Why I teach class in a cemetery

Yesterday I did it again.  It was my freshman Bible class.  The only comment I make to start is “Let’s go.”  We leave the classroom, exit the school doors, and pile into my Ford pickup truck and another car.  We then take a short drive into a nearby park and stop at a wooden railing, hop the fence, and climb a short hill to find a 200 year old cemetery at the top.

Then I give them this challenge: find the oldest and most recent burial stone and then the oldest and youngest person buried.  It takes a bit for them to wander and observe to find the answers.  We finally gather on the stone wall boundary and begin the conversation that everyone avoids.  Death.

So what is a conversation about death like with 15 year old boys in an old cemetery? Pretty fascinating.  First, we uncover that most of them have never seen anyone actually die.  They are shielded from the actual event by many things.  Second, we realize that almost all of them have experienced the effects of death, some of them painfully with relatives or friends.

Then I pop the question: “Do you think it’s morbid to talk about death?”  The response yesterday was typical:

No, Coach, it’s helpful.

Hey, if you are a Christian, you have nothing to fear.

No, it’s reality.

And then we talk about the hope of heaven or the resurrection of Jesus or just the limited time we have in this life.  Yesterday I noted that if I live to be 75, I only have about 7,300 days left. Even at 15, if they live to be the same age, they only have 21,900 days.  It’s a reality check. There is a limit to this life.  You can waste it or use it well.  The one thing you can’t do is have it last forever.  The Scriptures remind us to “number our days aright that we may gain a heart of wisdom.” (Ps. 90:12)

And then we leave to head back, but hopefully not leave behind what happened in this class.

If you think the return trip was morbid or solemn, think again. Soon after we left the cemetary, one of the boys playfully tackled another one on the way down the hill.  Then they begged me to drive slowly so they could be late to their next class.  And laughter filled my truck all the way back.

So…what do you think about my cemetery class?

About Coach D

I have been a teacher and a coach for many years. My real name is Bill Delvaux, but my students call me Coach D, hence the user name. This blog is about the journey into the unknown I am walking and the landmarks I am navigating along the way. The destination: becoming who I really am as a man. I invite you to join me by reading along every Monday and Thursday.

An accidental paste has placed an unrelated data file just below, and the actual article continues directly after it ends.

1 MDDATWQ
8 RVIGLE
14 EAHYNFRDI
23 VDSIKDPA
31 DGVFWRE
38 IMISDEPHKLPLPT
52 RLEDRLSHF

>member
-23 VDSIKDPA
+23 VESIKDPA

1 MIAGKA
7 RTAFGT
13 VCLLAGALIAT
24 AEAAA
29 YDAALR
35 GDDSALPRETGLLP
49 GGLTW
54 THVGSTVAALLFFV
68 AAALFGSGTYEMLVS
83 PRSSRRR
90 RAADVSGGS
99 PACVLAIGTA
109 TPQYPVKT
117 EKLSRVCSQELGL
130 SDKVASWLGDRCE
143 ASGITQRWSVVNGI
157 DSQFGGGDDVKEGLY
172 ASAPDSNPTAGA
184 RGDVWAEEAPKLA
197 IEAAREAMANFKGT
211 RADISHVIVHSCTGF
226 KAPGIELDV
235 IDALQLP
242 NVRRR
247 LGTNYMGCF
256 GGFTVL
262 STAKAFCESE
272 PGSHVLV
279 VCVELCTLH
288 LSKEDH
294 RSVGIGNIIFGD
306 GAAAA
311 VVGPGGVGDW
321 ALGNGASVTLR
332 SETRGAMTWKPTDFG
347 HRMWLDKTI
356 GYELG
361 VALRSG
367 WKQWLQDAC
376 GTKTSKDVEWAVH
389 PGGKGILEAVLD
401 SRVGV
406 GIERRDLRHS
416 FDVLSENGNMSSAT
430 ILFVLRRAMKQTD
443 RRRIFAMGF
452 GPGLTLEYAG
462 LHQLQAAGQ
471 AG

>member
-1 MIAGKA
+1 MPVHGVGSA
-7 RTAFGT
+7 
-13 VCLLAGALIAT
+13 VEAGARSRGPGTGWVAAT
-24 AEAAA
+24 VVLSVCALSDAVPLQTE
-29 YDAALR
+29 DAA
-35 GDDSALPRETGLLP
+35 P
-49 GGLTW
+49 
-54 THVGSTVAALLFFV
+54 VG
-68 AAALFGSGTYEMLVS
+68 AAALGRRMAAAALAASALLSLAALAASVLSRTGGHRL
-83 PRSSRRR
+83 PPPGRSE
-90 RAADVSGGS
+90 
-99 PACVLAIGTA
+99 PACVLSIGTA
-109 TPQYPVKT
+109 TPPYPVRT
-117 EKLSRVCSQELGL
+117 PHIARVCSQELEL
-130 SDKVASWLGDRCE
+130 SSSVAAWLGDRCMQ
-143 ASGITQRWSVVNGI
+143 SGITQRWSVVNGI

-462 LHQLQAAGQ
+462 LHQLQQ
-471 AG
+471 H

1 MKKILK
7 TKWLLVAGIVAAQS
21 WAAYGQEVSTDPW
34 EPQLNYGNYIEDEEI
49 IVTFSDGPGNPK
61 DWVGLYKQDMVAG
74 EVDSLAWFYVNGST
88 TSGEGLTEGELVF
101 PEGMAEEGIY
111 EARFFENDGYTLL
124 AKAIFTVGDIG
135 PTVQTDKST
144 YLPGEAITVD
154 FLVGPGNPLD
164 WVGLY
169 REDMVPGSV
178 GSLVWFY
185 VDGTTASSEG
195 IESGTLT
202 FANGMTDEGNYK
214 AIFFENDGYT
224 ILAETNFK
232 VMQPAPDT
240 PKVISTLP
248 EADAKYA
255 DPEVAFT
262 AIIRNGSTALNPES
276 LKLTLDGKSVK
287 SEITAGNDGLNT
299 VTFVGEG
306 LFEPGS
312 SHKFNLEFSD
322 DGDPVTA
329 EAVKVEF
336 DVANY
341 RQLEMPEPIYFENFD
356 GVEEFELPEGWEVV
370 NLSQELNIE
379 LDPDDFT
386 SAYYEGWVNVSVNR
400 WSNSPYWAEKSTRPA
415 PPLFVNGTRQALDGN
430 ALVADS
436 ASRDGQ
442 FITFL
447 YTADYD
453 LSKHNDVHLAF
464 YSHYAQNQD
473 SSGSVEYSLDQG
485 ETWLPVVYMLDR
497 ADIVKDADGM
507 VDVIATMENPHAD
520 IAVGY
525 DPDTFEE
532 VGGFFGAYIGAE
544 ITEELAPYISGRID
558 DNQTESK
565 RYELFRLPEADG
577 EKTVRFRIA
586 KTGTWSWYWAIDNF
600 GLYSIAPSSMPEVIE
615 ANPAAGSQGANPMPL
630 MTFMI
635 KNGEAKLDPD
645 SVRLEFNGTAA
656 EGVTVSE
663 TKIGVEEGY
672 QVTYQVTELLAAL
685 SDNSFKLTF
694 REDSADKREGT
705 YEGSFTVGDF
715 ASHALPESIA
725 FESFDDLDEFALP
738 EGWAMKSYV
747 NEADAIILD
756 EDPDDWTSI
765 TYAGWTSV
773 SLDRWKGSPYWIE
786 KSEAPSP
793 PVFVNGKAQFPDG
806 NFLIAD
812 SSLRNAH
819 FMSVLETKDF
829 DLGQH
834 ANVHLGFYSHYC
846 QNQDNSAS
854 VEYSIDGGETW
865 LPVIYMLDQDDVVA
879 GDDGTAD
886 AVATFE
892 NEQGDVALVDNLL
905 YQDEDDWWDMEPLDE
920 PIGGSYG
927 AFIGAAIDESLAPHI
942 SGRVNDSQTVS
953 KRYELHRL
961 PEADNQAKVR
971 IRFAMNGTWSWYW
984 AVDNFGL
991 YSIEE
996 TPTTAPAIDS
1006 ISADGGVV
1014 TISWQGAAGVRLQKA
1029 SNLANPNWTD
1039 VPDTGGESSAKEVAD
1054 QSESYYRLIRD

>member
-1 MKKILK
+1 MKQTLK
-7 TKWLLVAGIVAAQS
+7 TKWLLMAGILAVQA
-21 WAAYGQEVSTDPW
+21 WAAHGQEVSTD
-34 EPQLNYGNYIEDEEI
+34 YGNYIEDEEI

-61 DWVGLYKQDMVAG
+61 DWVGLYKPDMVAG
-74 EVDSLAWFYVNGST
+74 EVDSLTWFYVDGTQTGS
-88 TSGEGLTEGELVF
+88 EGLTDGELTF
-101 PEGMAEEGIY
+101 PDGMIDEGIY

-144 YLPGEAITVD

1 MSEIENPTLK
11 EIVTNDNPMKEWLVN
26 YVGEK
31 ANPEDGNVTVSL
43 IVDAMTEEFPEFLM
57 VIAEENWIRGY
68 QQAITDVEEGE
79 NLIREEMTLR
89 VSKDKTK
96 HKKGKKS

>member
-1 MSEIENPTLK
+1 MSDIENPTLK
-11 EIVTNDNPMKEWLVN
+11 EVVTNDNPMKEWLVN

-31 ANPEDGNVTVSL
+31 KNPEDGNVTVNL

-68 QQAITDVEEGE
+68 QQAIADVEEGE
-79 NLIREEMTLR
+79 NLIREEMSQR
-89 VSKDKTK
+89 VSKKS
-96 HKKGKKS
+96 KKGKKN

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6 Responses to Why I teach class in a cemetery

  1. Katy says:

    Almost as much fun as a visit to the body farm at UT Knoxville! Death is not my favorite topic, but the promise of eternity is! You’re an amazing teacher and a trip to the cemetery is a great way to get your students attention and keep them engaged. Way to go Coach!

    • Coach D says:

      Thanks, Katy, so much. So much of my journey has been trying to figure out a way to connect high school students to the realities of Jesus. This ended up being one of those ways that has just clicked over the years. Thanks for reading the blog and commenting. It’s so much fun for me to read what others are thinking! Did you have to endure the body farm at UT? I have heard about that place. UGH!

  2. Taylor D. says:

    What that class gave, that is so often missing in life, is perspective. So often it takes such a major event like a death to cause us to bring our focus back to what is important. I had one recently that brought a lot of joy into my life with the birth of a child.

    Its funny how connected birth and death are.

    Anyway, I realized how much time I have wasted and am hoping to change that. There are so many things that are more important in this life and I dont want to waste the next 17,200 days chasing after the wrong things.

    • Coach D says:

      I see that you have done the math for yourself. It is unnerving and so clarifying. I’ve got 7300 days if the average age is my lot. I may have a lot more or a lot less! And thank you for the note about your son. I was blown away by your choosing part of his name is after me. That is such an honor. Stay in touch. I love hearing your comments!

  3. Mark says:

    Reminds me of the most memorable Easter sunrise service I ever experienced… in a cemetery! Great lessons learned (or at least pondered) when we think about mortality… and our hope in Christ. Thanks, Bill, for the reminder.

    • Coach D says:

      You are so welcome. I have never had the chance to do Easter sunrise that way, but I can imagine the impact it must make. Thanks for the comment!

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